Despite finishing the year in the Yankees’ bullpen Derek Lowe said at the beginning of the offseason that he wanted to be a starter in 2013 and apparently he’s sticking with that plan.
Nick Cafardo of the Boston Globe reports that Lowe “has heard from five teams, all of which want him to be a swingman” and is currently turning down those inquiries.
“I want to be a starter and feel I have a lot left in being a regular starter in a rotation and making my 30-plus starts,” Lowe told Cafardo. “I can still do that. It’s frustrating to see other starters who have come off injuries get a shot, and I’ve never been hurt and can still help a team. I’m sure things will get going for me in January. I want to pitch. I’m nowhere near ready to retire.”
Lowe is right about the never being injured and always making 30 starts thing. He made 30-plus starts every season from 2002-2011 and likely would have done so this year if he hadn’t been bumped from the rotation for performance reasons. Of course, that’s not exactly a positive thing and during the past two seasons Lowe has a 17-27 record and 5.23 ERA in 55 starts while managing just 5.2 strikeouts per nine innings.
At some point health and durability cease being valuable for a pitcher when he can’t get hitters out any longer and teams seem to think Lowe has reached that point at age 39. If he does get a chance to start in 2013 it will almost surely come via minor-league contract.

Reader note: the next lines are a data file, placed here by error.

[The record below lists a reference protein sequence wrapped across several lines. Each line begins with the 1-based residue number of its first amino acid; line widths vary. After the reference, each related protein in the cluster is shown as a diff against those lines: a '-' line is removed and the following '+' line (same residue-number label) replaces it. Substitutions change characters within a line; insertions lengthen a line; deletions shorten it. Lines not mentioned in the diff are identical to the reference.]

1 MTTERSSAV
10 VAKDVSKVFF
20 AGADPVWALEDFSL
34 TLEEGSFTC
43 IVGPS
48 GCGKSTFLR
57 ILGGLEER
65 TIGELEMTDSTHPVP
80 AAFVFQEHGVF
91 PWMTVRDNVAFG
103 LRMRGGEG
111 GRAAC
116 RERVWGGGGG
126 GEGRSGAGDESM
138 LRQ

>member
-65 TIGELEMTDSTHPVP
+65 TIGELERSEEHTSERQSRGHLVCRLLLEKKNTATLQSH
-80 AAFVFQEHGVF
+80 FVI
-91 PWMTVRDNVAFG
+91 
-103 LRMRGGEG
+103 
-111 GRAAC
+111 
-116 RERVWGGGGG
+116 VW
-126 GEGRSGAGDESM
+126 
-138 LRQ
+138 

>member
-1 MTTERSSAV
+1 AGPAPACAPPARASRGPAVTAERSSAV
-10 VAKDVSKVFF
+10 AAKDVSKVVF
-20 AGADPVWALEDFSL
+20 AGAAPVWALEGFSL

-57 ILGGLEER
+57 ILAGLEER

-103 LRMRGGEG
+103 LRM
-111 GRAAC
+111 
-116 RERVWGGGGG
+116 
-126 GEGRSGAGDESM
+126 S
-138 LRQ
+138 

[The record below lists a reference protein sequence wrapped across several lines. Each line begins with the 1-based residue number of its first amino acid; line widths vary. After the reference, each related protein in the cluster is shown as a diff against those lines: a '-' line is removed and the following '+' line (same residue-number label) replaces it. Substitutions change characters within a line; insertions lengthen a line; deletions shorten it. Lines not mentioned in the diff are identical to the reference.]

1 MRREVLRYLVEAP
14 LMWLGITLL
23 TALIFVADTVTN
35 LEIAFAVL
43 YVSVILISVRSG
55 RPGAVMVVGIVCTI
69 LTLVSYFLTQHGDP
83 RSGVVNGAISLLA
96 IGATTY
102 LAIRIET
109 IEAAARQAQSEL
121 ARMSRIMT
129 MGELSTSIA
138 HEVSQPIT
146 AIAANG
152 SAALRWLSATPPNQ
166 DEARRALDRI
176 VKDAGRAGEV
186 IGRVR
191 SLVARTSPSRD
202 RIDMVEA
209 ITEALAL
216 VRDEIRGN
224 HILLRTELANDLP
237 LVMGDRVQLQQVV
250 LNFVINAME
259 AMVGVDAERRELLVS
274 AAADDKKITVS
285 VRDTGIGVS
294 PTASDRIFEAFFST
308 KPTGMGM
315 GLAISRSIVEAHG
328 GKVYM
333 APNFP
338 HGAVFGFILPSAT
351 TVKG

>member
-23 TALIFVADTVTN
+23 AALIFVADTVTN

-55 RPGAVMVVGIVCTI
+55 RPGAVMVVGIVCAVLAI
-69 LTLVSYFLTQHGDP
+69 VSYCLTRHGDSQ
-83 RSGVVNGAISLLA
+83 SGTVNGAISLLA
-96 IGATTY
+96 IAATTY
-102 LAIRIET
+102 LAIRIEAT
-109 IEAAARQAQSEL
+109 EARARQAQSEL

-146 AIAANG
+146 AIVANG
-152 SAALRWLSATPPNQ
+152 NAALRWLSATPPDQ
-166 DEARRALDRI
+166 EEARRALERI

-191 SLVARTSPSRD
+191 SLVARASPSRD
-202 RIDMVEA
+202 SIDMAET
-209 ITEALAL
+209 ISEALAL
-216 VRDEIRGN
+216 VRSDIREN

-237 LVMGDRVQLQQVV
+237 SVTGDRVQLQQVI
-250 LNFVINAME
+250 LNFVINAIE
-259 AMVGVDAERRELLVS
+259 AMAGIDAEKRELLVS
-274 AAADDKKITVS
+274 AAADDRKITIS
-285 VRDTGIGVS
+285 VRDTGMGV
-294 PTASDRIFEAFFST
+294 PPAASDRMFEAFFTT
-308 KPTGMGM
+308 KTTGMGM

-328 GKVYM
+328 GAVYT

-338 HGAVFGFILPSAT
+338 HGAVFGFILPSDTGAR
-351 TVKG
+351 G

The Dodgers are NL West champions for the fifth time in a row. They clinched with a 4-2 win over the Giants on Friday night, taking their first and only lead on a mammoth record-breaking home run from Cody Bellinger in the third inning.
Rich Hill turned in another quality start, going six innings with five hits, a run and nine strikeouts to keep the Giants at bay. He tacked on an RBI hit of his own, too, lashing a double to left field for his first extra-base hit since 2007.
The Giants, meanwhile, deployed Jeff Samardzija and his 4.42 ERA for 4 1/3 innings. Samardzija was on the hook for the Dodgers’ four-run spread in the third and took his 15th loss of the season. Pablo Sandoval came through with a solo home run in the ninth, but the rest of San Francisco’s offense wasn’t so lucky against Kenley Jansen, who struck out the side to clinch the game — and the division.
After Friday’s showstopper, the Dodgers are just two wins away from their first 100-win season since 1974. If they win the remaining eight games of the season, they’ll beat out the 1953 Brooklyn Dodgers for the most wins in franchise history.
Cody Bellinger helped the Dodgers to their first lead on Friday night, going deep for his 39th home run of the season and setting a new National League rookie home run record in the process. With two on and two out in the third inning, the Dodgers’ slugger launched a 2-1 pitch from the Giants’ Jeff Samardzija, skimming the right field fence to give the team a three-run cushion:
The three-run bomb was Bellinger’s sixth of the season. In what is undoubtedly a Rookie of the Year award-worthy campaign, he’s logged 21 solo shots, 11 two-run blasts and a single grand slam. His historic home run topped former NL rookie leaders Frank Robinson and Wally Berger, at 38 homers apiece.
The Dodgers need to stay on top of the Giants to clinch the NL West or, barring that, have the Marlins pull off a win over the Diamondbacks. They currently lead the Giants 4-1 in the bottom of the fifth inning. The Marlins, meanwhile, are staying just ahead of the D-backs with a 9-7 lead in the top of the sixth.